Let the people nap. 

This story was posted on November 13 2009 by ellengrover.

Comments

  • November 13 2009 at 10:29 AM
    andy wegman writes:

    Yes!!!!

    You made my day, Ellen….Having to awaken someone is the worst moment of any day, IMO.

    Let ‘em sleep.

    “Consciousness: That annoying time between naps” - Steven Wright

      0 likes
  • November 13 2009 at 11:30 AM
    Justine writes:

    Mmmmm naps with needles!

    I have to say - I believe wholeheartedly in the therapeutic value of naps - and, of course, in the therapeutic value of acupuncture.  Combine ‘em and you’ve got a one-two punch of pure medicine for the body, and it’s so very simple.  I think you are really onto something with the idea of being an activist for naps (especially ones with needles).  I, myself, haven’t ever considered myself an activist of sorts for anything, perhaps because I understand an activist as being one who does SO much to get SO many people involved.  But maybe I am being a quieter, gentler activist because I encourage my patients to get a snooze in while they’re here, and discourage them from reading while being treated or engaging in any other activities.

    I must admit, the worst part of the private room treatments I used to occasionally receive were the being waked up.  I so looked forward to the rest I would be receiving, especially because, for me, that was part of what I was being treated for - and always there would be the inevitable falling asleep followed by the waking up from my acupuncturist before I had naturally woken up -on my own - such a bummer.  I much prefer the experience of snoozing among others, undisturbed, until I feel like I’m done.  And so that’s what I give my patients, too.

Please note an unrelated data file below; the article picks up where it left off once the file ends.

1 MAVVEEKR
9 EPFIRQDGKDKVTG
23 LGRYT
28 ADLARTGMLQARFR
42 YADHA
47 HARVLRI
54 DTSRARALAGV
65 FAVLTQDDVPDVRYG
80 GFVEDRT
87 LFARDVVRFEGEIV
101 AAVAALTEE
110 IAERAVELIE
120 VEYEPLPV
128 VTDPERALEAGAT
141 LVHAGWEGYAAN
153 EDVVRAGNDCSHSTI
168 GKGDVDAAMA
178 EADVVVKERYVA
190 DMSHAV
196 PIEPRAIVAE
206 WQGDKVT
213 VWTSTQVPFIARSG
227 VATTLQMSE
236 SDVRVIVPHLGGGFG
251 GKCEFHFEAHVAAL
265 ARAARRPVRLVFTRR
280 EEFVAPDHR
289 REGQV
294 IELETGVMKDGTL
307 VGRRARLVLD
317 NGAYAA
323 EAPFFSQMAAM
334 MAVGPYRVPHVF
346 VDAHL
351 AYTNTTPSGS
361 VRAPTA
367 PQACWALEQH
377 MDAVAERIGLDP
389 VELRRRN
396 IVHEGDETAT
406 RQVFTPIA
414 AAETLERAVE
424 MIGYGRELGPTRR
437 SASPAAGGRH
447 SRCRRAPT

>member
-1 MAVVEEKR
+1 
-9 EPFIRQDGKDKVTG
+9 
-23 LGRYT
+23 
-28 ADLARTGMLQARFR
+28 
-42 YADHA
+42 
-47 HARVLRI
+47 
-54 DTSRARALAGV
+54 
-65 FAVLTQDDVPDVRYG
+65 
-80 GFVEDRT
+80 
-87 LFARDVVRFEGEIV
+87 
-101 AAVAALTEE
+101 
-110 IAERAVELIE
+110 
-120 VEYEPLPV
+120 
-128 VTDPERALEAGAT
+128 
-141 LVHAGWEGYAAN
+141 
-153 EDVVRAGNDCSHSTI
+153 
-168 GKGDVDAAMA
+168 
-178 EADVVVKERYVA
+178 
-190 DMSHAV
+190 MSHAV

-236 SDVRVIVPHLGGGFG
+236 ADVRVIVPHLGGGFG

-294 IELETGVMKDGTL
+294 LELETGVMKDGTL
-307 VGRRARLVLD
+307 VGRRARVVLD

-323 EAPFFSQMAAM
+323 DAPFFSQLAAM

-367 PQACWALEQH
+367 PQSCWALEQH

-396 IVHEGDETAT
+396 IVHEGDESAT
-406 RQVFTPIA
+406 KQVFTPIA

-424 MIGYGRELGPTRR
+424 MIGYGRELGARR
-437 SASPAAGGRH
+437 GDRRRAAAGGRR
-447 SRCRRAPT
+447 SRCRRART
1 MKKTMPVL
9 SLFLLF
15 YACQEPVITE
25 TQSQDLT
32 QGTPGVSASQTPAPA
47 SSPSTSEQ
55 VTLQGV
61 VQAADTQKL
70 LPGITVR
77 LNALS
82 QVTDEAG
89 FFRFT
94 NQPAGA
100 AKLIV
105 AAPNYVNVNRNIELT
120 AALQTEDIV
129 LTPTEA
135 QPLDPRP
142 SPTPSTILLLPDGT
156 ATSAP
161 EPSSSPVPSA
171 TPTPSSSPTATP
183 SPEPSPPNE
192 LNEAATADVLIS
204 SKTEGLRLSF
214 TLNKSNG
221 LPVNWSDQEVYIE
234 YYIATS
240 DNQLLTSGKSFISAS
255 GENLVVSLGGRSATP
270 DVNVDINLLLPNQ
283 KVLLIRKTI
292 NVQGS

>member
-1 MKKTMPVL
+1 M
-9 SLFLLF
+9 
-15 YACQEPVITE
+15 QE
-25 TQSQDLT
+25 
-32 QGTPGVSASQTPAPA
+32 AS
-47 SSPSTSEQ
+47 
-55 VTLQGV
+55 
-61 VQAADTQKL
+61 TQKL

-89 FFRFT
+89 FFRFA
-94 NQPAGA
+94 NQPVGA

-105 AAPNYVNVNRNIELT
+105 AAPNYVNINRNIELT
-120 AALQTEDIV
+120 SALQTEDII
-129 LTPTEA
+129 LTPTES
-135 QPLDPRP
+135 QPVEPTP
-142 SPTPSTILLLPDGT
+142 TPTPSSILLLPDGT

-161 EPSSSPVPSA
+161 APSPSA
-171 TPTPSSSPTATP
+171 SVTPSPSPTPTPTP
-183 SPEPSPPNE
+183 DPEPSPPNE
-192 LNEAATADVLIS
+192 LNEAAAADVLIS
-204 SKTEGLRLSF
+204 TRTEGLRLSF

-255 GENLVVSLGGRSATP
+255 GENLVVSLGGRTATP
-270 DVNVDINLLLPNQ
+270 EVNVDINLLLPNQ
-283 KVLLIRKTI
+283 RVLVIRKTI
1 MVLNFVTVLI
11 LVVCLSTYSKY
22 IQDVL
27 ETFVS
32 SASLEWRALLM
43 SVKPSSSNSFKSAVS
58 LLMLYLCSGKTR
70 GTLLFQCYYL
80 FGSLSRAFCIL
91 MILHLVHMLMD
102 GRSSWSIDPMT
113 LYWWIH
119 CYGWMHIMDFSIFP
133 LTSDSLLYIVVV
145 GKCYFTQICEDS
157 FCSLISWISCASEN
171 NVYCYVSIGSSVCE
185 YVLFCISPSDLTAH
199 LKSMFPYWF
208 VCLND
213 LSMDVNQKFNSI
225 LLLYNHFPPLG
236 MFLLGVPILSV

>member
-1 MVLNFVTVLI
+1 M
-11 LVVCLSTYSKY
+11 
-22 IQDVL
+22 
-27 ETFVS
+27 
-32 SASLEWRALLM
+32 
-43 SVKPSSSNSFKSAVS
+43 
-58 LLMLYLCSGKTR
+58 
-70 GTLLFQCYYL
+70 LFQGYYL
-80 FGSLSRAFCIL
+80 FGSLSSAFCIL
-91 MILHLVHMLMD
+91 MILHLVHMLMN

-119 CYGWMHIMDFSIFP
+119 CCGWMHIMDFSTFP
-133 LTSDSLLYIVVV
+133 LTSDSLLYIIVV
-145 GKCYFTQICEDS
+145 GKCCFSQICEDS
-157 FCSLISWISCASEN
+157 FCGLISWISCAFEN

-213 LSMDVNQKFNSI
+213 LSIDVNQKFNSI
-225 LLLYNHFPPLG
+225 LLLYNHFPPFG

0 likes
  • November 13 2009 at 11:52 AM
    david villanueva writes:

    Napping is good.

    I grew up in the Philippines and my dad, who worked from home, used to nap in the early afternoons frequently. That was not unusual there. In the U.S., it is. And that’s too bad, because naps are so refreshing.

    The other evening, a new patient had just been needled and she was busy tapping away at her Iphone. I didn’t say anything, waited a few minutes. She had a relative who was resting w/ eyes closed, having been needled first. Soon, she too was lying back, w/ eyes closed. That was nice to see.

      0 likes
  • November 13 2009 at 12:27 PM
    tessmcginn writes:

    Thanks for this post…